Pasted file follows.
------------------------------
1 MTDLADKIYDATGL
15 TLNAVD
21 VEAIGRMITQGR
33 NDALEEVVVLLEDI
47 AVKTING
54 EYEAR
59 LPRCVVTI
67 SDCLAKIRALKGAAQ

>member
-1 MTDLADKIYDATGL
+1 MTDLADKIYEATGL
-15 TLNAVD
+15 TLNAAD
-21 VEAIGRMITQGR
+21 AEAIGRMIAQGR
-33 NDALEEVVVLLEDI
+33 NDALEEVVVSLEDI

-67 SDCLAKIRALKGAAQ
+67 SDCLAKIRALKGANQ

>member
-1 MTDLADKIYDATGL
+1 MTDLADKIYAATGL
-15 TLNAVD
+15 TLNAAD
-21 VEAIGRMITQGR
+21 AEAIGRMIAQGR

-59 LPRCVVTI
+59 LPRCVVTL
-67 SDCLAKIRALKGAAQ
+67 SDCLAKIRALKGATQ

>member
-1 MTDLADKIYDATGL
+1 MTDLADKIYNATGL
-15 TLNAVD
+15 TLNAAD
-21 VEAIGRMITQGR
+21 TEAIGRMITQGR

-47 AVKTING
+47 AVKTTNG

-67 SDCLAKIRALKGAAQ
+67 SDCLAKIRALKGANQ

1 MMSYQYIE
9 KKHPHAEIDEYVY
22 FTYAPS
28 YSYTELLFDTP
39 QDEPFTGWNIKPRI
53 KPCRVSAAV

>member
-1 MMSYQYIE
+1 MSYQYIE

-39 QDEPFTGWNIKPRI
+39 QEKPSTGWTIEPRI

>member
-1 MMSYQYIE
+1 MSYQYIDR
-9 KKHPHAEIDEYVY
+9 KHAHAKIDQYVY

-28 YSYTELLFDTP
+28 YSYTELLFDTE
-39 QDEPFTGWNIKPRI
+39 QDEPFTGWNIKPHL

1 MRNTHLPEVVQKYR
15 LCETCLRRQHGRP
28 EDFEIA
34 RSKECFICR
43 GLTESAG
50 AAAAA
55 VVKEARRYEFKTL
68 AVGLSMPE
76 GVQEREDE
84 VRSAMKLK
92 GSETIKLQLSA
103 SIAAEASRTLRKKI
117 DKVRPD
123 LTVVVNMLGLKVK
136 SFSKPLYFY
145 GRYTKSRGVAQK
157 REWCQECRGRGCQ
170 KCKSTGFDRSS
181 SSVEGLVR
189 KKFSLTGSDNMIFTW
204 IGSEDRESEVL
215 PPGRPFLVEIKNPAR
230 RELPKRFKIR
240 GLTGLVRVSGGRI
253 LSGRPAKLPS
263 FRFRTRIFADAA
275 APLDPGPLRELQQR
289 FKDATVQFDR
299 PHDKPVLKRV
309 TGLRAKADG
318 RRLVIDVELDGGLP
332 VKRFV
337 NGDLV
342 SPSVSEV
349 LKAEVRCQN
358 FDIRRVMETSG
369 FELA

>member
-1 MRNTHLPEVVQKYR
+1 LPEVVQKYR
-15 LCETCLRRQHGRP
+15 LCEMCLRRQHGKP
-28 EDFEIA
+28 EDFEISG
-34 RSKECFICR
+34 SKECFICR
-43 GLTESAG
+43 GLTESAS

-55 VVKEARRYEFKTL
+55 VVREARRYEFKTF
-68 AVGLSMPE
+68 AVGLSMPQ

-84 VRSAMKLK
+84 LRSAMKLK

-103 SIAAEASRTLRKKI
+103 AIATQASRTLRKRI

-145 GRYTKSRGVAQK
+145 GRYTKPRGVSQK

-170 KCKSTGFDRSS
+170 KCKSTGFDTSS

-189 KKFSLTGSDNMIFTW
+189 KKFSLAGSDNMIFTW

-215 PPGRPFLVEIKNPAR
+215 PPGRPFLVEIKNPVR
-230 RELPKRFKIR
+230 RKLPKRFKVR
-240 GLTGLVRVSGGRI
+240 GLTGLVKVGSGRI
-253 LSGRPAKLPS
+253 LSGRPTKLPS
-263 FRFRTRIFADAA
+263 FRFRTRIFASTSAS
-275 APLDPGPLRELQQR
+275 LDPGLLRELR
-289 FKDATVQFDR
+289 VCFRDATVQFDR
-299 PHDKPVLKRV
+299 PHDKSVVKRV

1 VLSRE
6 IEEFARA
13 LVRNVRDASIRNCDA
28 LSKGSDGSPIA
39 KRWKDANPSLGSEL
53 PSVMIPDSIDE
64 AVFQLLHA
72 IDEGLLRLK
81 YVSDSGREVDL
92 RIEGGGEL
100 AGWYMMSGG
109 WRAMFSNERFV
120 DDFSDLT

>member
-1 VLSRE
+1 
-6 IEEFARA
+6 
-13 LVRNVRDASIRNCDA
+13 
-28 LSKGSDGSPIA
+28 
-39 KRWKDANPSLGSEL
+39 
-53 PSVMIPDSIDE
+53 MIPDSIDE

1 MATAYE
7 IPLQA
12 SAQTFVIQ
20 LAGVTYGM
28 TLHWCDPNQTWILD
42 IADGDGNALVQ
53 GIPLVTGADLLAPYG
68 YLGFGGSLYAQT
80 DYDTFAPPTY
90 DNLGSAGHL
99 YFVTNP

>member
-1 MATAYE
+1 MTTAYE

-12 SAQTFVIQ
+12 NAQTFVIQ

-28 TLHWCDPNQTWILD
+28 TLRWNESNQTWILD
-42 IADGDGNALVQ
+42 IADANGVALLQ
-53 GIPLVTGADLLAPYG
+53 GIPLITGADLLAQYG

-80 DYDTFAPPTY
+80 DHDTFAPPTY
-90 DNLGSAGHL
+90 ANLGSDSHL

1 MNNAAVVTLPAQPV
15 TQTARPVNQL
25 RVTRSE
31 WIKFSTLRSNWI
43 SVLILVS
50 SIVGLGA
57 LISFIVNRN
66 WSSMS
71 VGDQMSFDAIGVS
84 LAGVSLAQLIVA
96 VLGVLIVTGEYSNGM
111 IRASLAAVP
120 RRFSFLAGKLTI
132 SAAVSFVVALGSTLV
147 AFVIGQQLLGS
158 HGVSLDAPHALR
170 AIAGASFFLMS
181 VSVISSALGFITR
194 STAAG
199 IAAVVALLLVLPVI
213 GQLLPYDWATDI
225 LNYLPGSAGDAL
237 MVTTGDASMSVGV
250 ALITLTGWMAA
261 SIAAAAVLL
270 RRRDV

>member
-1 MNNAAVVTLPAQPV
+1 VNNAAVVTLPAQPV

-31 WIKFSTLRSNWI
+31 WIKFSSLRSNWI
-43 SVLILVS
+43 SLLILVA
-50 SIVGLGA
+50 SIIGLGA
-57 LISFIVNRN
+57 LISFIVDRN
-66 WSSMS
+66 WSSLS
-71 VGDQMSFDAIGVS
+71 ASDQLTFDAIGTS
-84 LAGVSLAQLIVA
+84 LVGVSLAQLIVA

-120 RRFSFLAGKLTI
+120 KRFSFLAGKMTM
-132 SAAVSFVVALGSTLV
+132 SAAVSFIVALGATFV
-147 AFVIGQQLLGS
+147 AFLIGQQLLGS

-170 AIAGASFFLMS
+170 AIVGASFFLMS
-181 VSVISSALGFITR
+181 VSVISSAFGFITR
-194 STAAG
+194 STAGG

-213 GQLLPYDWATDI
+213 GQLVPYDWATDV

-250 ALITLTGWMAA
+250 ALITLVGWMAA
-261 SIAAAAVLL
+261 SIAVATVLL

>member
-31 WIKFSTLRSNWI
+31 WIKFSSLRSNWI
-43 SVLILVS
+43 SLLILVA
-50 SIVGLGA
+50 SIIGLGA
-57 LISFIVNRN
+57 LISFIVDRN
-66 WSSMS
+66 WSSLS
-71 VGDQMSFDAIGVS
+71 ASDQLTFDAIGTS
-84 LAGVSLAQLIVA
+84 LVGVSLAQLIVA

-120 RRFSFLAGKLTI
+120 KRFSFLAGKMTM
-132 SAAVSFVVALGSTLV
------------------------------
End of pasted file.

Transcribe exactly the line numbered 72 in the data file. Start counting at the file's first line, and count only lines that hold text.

92 GSETIKLQLSA